We each choose carefully what has priority in our innermost being, for that is what shapes the world we experience. My experience during the last fifteen years since my explosive epiphany, sharpen by my bout with cancer two years ago and being a 24/7 caregiver with my angelic Susan the past year is that the hidden secret is to see old things--ourselves, others, surroundings--in new light. It's the best way to feel renewed, to acquire a resilience, and to keep the light from dying. Life shrinks or expands in proportion to living this truth.
I discovered that if there's one thing that would bring me daily hope, joy, comfort, if there is one thing that lays my burdens down, it is me. But, no one can do this for me. No one can light a fire under me. That only results in a blistered butt. To be sure, I have had and needed helpers, guides, supporters, and encouragers. But, it is me who has to light my own inner fire. It is my attitude that is the kindling. It is my attitude towards me, towards others, and towards the world around me. I motivate and inspire me. I give myself the message of hope; I give me my optimism; I give me those magic words of faith, belief, and love. I see my opportunities in challenges rather than barriers. I create my own miracles. I give focus on how young I feel, not on how old I am; I think about how healthy I am, not that I battled cancer; I explore possibilities open to me, not get mired in disappointment or resentment. No one can do it for me. Only I can do it for me and to me.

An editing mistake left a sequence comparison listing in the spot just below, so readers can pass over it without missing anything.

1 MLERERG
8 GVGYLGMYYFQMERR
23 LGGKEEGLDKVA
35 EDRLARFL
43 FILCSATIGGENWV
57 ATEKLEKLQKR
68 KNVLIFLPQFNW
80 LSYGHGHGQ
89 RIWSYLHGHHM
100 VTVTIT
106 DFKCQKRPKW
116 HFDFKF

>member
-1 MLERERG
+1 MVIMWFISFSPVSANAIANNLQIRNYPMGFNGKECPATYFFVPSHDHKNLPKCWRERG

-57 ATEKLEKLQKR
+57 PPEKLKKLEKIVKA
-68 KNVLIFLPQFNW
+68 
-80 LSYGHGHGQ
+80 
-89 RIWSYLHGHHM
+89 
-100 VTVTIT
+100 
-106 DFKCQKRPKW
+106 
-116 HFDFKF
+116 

How do I do that? How do I start and continue to gently let go of those worries, concerns, ambitions, purposes, disappointments, desires so that I do not go gently into that good night. How do I focus on the things that have real meaning and taste the sweet, glorious freedom of being able to bring those hallowed purposes fully to life? How do I cleanse my spirit of the many layers of need to, have to, want to, and can't do? How do I clear a space for me to truly live? How do I weaken those academic artifacts that we strive to hold on to that has a hold on me? How do I rid myself of the need to need, of the need to be seen, of the need to be important? How do I feel free to be authentic, happy, satisfied, and fulfilled? Whatever may be happening in the world around any one of us, there is a way for each of us to get into a zone of positive purpose and heightened effectiveness and deepened meaningfulness. Connect to the person you truly are, and you are there.